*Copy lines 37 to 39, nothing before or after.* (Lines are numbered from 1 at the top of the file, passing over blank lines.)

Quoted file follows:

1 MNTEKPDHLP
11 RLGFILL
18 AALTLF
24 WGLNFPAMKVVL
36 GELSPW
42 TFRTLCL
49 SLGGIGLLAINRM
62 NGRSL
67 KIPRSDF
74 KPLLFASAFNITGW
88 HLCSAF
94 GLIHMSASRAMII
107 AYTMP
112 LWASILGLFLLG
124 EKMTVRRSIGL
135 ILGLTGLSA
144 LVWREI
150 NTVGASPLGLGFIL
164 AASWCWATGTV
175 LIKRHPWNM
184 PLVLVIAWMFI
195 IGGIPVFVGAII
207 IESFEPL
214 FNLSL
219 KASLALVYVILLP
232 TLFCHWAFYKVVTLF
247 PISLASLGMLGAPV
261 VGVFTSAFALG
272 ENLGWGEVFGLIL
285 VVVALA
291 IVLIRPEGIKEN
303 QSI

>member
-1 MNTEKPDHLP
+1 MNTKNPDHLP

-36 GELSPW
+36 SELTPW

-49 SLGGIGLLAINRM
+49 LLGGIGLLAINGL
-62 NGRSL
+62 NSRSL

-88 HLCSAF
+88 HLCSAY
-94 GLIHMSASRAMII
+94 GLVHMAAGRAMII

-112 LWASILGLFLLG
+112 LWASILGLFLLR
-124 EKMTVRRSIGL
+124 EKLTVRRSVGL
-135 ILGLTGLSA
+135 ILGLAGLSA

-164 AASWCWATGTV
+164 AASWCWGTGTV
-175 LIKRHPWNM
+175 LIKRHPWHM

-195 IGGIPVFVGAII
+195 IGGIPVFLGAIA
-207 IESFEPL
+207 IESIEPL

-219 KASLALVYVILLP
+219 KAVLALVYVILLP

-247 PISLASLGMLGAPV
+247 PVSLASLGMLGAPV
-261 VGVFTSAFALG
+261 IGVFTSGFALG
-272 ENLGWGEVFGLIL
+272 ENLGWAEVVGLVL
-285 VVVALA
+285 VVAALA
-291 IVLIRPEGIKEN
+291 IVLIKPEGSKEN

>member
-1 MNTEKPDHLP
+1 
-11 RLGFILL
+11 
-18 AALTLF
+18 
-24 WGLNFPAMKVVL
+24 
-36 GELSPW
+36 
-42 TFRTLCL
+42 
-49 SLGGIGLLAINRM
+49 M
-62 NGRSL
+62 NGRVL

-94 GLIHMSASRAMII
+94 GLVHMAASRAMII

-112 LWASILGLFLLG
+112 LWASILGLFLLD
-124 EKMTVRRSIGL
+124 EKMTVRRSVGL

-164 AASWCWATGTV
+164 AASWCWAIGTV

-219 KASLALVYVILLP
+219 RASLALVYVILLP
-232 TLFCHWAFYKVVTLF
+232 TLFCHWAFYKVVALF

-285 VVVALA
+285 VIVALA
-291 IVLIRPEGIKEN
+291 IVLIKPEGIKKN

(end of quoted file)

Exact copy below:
+36 SELTPW

-49 SLGGIGLLAINRM
+49 LLGGIGLLAINGL